''We shoot 48 minutes of screen time in seven days,'' Mr. Woodward said. ''The call sheets list 15 scenes a day. You work 17 hours a day.'' The series uses an average of 10 New York City locations each week.

Even on series television in Britain the pace is far more leisurely, said Mr. Woodward, who starred in the British detective series ''Callan.''

''After seven years we had only done 42 episodes,'' he said. On American commercial television the average television series yields 22 episodes each year.

Prejudice Against TV Work

The other difference, Mr. Woodward said, is that ''on our side of the water a project is given to a production company and it is totally theirs.'' Here, he said, ''you do get a lot of people with something to say. Sometimes it seems there are 24 producers round every corner.''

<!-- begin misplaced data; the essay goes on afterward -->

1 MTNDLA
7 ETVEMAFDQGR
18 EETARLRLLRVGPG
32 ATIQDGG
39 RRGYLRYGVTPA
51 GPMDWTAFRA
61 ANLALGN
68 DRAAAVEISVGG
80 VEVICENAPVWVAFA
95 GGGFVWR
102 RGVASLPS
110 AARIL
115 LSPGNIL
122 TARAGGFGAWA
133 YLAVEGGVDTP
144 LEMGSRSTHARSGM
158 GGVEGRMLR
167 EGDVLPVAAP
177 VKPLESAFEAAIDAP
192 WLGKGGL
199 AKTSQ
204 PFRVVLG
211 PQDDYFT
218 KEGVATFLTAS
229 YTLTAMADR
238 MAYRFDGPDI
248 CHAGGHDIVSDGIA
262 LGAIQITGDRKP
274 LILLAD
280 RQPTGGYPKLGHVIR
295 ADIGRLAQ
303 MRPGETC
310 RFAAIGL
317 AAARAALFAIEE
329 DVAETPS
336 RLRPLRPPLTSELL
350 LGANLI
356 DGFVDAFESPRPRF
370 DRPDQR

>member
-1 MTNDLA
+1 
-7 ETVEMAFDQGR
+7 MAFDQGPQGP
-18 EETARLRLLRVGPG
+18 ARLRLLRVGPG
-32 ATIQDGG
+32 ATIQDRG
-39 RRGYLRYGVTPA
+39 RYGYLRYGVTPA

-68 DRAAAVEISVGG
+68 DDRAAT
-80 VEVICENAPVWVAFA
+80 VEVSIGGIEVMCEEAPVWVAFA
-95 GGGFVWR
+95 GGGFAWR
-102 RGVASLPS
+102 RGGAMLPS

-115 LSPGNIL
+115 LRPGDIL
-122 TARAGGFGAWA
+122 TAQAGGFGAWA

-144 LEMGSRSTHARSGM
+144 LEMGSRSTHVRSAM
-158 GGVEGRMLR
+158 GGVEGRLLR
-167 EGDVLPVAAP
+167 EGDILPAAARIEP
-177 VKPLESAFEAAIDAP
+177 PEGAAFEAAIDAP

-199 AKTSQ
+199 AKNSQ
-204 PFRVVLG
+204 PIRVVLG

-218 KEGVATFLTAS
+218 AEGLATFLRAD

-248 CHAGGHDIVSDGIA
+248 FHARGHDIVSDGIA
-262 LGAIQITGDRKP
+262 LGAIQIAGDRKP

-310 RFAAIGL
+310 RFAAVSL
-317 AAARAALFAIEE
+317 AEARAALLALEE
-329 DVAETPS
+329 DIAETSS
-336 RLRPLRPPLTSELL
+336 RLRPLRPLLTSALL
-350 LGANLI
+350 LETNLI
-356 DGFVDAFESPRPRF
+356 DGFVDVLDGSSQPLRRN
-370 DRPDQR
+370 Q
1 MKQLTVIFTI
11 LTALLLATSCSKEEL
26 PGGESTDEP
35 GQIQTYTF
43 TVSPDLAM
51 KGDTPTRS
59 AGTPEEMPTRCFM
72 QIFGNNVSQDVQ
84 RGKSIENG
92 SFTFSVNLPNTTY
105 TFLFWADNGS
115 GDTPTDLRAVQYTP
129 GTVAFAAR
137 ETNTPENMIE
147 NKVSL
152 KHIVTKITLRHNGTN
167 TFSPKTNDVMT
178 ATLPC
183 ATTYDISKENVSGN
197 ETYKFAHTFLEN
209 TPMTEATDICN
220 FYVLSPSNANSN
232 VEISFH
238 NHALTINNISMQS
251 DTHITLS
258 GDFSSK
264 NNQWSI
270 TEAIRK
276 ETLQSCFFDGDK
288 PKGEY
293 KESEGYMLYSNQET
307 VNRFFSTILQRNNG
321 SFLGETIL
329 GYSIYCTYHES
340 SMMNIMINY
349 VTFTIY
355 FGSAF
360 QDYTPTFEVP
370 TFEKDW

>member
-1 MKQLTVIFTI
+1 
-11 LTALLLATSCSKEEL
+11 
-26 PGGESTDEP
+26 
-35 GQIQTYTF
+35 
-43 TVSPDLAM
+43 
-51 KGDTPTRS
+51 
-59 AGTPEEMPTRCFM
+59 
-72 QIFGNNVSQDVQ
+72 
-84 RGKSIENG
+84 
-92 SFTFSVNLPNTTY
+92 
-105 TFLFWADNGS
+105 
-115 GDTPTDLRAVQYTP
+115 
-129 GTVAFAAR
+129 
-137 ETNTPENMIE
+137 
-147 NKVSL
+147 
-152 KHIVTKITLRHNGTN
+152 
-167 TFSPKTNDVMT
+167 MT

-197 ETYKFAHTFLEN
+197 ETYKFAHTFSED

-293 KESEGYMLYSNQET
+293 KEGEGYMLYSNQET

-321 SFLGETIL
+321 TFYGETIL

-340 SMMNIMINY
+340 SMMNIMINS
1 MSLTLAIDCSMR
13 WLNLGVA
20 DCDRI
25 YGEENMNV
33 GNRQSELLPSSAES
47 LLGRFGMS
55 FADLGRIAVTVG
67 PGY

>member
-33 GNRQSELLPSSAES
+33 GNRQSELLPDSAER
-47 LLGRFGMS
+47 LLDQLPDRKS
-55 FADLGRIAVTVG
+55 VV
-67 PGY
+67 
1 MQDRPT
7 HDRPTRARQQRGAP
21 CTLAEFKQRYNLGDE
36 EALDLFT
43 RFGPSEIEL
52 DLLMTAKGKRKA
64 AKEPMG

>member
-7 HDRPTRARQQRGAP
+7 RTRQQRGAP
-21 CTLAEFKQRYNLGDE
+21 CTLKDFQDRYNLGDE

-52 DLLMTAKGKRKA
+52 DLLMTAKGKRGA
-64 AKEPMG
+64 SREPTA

Mr. Woodward has also been struck by a prejudice against television work in this country that is nonexistent in Britain, where leading actors routinely glide among roles in television, theater and film.

''I was fascinated coming from a land that is still very class conscious to actually come here and find the most astonishing snobbery within the entertainment business,'' he said. ''Not only is there a seeming bias against television, but what is extraordinary, people who work in the morning on television are struggling to get into the afternoon and people in the afternoon are struggling to get into prime time. Here it seems that acting is judged by the time of day you do it.''

To the producers and directors of ''The Equalizer,'' Mr. Woodward is a refreshing change from many of his American counterparts. ''A lot of actors like to say 'let's rewrite,' '' said James McAdams, executive producer of the series. ''He has a respect for the writers. If he has a concern he'll say so, and he limits his comments to his role.''